Tom Petty was not a confessional songwriter, and even if his best work drew from the well of his experience, he was deft enough to craft the stories so that others – his listeners, other artists – could make them their own. And as much as I wish he were here to unpack the album for us and thank the many artists who performed at his 70th birthday bash, I’m grateful for the gift of his humanity throughout his career. Despair wasn’t the main story he had to tell – instead, he chose to revel in the humor, hope and resilience of everyday life. Even peering into darkness, he knew we were destined for somewhere we’ll feel free.

See you on the flip side …

A bright sunshiny day: The fierce power of optimism

17 Jun

During a time of worldwide pandemic, demands for racial justice, utter financial catastrophe and unheard of levels of unemployment, I have become a huge fan of optimism.

Granted, pessimism usually has the better jokes, and in these troubled times, optimism runs the risk of coming off as wimpy, myopic or irritatingly cheerful. What I’ve discovered is, when it comes to strength, clarity and results, optimism kicks ass. Here’s why.

Optimism demands action.
Optimism is closely aligned with hope, which is poetically defined by Merriam-Webster as a way “to cherish [meaning nurture] a desire with anticipation.” It’s not to be confused with wishing, which is a pretty passive way of dealing with a challenge; if you just “put it all out to the universe,” you’re waiting for the universe to do all the heavy lifting to bail you out.

Nope, optimism requires work … lots and lots of work: expanding your network; researching new industries; tailoring your resume to fit the job you’re aiming for; going for a walk to dispel anxiety; practicing gratitude by writing down three good things at the end of each day. It’s rarely a “one and done” action, either; you have to keep showing up and putting in the effort.

Optimism requires self-reflection.
I’ve wrestled with “why me?” a lot since being laid off and have indulged in the occasional pity party, replete with Ben & Jerry’s. Still, it’s way more productive to consider this major disruption as a chance to review my past work experiences with an eye toward landing an even better opportunity in the future by asking myself:

  • what I’ve accomplished that makes me proud
  • what didn’t go as well and what I’ve learned as a result
  • which of my current skills adds the most value to a company right now and in the future
  • what skills I still need to learn – and how I can do that while I have some time away from a job

This self-examination can also bring focus during times that may seem hopeless. In an interview for New York magazine, civil rights champion Congressman John Lewis was asked, “What do you do to keep from becoming bitter?” He replied, “I pray over and over again, have what I call an executive session with myself, just self-listen: This is what you must do. This is what you must say. Do what you can, and play the role that you can play.

Optimism coexists with reality.

Having a positive frame of mind doesn’t mean ignoring the facts. It also doesn’t mean there won’t be periods of despair, doubt and fear. Yet optimism can provide moments of grace and gratitude, even when the present is tough and the future is bleak.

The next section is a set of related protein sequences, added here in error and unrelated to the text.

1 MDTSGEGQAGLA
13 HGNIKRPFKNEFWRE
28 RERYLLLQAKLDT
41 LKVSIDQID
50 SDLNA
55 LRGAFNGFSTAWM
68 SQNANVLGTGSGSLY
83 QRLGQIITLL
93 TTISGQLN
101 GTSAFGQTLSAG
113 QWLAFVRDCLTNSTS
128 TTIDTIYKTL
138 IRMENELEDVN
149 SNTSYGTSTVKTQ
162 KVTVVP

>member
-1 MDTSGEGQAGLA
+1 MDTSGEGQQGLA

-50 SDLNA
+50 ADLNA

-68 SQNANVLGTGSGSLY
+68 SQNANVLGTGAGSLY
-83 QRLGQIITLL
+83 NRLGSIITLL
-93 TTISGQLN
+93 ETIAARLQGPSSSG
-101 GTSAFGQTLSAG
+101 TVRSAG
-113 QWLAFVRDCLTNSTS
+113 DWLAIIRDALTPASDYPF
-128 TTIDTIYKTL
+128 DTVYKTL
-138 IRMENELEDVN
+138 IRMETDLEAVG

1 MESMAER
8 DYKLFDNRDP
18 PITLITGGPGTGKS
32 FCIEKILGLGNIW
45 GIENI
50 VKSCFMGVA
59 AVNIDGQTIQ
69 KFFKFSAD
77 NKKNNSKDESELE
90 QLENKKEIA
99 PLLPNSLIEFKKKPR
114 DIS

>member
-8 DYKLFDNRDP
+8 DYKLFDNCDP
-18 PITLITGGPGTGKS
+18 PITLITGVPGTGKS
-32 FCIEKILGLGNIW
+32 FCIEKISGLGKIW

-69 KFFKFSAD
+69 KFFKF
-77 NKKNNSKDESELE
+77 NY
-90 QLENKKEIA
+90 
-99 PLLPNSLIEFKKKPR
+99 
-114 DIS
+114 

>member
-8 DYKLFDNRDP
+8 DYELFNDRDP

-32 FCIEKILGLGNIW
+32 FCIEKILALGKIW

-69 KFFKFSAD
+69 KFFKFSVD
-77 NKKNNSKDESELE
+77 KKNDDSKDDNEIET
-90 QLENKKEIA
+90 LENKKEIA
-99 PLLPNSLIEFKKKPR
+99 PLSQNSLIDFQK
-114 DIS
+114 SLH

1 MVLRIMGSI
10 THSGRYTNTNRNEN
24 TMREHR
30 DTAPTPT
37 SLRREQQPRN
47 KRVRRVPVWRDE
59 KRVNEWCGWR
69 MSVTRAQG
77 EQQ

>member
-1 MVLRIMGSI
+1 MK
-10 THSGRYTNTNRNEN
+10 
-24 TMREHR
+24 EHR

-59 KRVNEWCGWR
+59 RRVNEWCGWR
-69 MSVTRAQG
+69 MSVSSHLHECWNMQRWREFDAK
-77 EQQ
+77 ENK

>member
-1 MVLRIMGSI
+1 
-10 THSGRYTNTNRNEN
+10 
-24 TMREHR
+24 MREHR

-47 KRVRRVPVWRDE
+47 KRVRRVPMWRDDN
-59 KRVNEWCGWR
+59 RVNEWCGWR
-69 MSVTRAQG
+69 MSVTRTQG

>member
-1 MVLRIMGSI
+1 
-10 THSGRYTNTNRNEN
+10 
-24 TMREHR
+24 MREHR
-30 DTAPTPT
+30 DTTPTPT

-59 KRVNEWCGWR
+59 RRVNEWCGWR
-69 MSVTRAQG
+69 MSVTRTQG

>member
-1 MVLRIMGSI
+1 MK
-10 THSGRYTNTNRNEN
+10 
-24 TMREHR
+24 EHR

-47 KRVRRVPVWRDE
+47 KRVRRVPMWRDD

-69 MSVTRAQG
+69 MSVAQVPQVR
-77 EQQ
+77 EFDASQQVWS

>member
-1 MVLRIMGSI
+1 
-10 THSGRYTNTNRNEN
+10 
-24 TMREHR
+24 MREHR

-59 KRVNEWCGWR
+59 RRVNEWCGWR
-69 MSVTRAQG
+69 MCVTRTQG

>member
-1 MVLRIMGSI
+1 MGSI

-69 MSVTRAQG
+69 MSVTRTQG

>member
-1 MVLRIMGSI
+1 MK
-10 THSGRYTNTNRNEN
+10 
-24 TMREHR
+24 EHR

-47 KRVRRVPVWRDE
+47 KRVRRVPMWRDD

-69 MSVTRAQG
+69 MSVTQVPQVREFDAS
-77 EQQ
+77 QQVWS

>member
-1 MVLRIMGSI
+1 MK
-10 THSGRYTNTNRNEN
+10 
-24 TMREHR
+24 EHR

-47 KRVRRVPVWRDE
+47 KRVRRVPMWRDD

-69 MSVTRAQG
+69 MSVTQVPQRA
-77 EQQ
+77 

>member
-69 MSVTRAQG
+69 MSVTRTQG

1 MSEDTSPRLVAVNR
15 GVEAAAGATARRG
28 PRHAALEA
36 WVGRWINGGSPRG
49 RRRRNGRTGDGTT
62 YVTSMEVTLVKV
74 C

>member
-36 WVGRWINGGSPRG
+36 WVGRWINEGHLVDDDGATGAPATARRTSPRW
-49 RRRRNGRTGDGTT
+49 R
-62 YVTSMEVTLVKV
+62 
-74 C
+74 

Three-time Tony nominee Rebecca Luker acknowledged this in her recent New York Times interview, “After A.L.S. Diagnosis, Rebecca Luker Is ‘Proud I Can Still Sing,’” when she said, “Some days I don’t have hope. The days that I do, I think about all the people that love and support me. There are a lot of exciting medical things coming down the pike in 2020. I know that I’m a strong person and that I can beat this.”

Optimism is a team sport.
As Luker acknowledged, optimism is rooted in those who are rooting for you. One of the first blessings I experienced after losing my job was hearing from so many people from all phases of my life who then took action to help me: putting me in touch with their friends, setting up calls, sharing my resume and so on. This is in addition to my family, who have been a full-service cheerleading squad. It’s motivated me to find ways to pay it forward and to celebrate my friends’ successes in their job searches. If one of us wins, we all do.

Sharing your pain and support with others balances the burden we all carry and helps build perspective. In a recent installment of the New York Times’ “Modern Love” series, Brooklyn resident Kelly Sterling said, “Before entering this quarantine, my husband and I suffered a miscarriage….We started having conversations with our families and friends, opening up about what had happened. People told us stories of their own losses and their friends’ losses. Even though we were stuck at home, we felt love and support from the outside world. Randy and I have come a long way during this time — now, we accept our loss as part of our story.”

Optimism just makes you feel better.
I have no idea how long I will be out of work, or when the pandemic will subside, or if Black Americans will ever receive the racial justice that has been denied them for more than four centuries. I do know that if I fully invest in optimism and positive change, there’s a greater chance that positive results will follow.

Just take it from the Jamaican Olympic bobsledding team.

I love the Johnny Nash original, yet I chose this version from “Cool Runnings” since we could all use some Jamaican joy right now (and Jimmy Cliff is transcendent!)

See you on the flip side … and stay safe!

Everything’s coming up neuroses: surviving quarantine with Ethel Merman

19 May